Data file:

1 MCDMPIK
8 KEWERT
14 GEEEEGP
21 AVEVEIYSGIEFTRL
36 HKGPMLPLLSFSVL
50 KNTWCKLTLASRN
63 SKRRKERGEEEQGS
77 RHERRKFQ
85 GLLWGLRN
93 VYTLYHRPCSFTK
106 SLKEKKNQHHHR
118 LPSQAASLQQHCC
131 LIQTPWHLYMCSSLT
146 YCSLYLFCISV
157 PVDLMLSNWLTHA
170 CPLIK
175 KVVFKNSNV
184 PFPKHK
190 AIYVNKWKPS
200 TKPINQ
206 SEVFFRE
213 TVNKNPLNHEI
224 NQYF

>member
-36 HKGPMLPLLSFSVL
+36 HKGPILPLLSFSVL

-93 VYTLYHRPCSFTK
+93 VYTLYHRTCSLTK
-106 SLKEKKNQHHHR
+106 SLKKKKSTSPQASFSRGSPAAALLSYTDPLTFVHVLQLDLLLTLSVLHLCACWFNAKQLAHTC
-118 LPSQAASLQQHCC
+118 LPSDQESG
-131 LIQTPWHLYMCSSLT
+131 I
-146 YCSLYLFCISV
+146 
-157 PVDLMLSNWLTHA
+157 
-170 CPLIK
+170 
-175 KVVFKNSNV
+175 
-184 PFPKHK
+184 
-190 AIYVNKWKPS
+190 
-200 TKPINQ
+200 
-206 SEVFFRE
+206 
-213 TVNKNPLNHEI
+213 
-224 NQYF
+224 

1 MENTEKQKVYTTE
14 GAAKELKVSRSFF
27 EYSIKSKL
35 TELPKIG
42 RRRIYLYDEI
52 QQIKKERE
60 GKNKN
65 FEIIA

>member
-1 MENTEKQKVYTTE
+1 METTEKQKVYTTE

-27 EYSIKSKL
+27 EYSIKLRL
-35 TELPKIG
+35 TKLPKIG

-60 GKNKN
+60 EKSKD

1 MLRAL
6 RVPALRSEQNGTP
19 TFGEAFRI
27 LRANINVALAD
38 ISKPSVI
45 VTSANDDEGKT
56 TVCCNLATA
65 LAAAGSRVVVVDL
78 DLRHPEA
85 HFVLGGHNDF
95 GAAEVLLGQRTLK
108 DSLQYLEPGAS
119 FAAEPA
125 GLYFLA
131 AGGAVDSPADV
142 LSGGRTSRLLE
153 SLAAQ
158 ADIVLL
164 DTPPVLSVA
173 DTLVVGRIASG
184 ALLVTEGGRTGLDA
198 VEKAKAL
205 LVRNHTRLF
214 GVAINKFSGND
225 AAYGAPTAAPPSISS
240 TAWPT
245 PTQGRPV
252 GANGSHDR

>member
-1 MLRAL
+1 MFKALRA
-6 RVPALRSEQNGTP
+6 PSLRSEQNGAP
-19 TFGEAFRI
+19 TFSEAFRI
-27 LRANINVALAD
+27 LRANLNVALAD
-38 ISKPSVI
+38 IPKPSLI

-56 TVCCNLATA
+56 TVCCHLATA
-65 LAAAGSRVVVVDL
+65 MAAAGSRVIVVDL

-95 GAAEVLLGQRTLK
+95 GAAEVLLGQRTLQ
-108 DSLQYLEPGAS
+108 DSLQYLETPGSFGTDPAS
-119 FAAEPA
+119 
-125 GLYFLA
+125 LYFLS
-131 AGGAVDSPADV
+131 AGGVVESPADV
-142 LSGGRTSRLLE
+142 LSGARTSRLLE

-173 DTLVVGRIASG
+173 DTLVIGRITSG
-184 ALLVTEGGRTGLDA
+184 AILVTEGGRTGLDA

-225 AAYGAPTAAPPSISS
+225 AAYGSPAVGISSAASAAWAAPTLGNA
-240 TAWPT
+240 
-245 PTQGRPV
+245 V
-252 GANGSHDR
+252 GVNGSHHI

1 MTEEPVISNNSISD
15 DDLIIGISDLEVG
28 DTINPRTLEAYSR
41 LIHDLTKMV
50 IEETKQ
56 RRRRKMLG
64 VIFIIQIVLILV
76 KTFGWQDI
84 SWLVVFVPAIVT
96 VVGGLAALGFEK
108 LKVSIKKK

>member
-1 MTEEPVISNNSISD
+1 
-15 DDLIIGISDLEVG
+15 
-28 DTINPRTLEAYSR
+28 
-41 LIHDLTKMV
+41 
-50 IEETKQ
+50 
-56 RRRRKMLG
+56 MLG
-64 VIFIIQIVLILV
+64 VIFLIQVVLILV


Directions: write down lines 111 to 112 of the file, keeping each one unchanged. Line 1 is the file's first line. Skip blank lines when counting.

-56 TVCCNLATA
+56 TVCCHLATA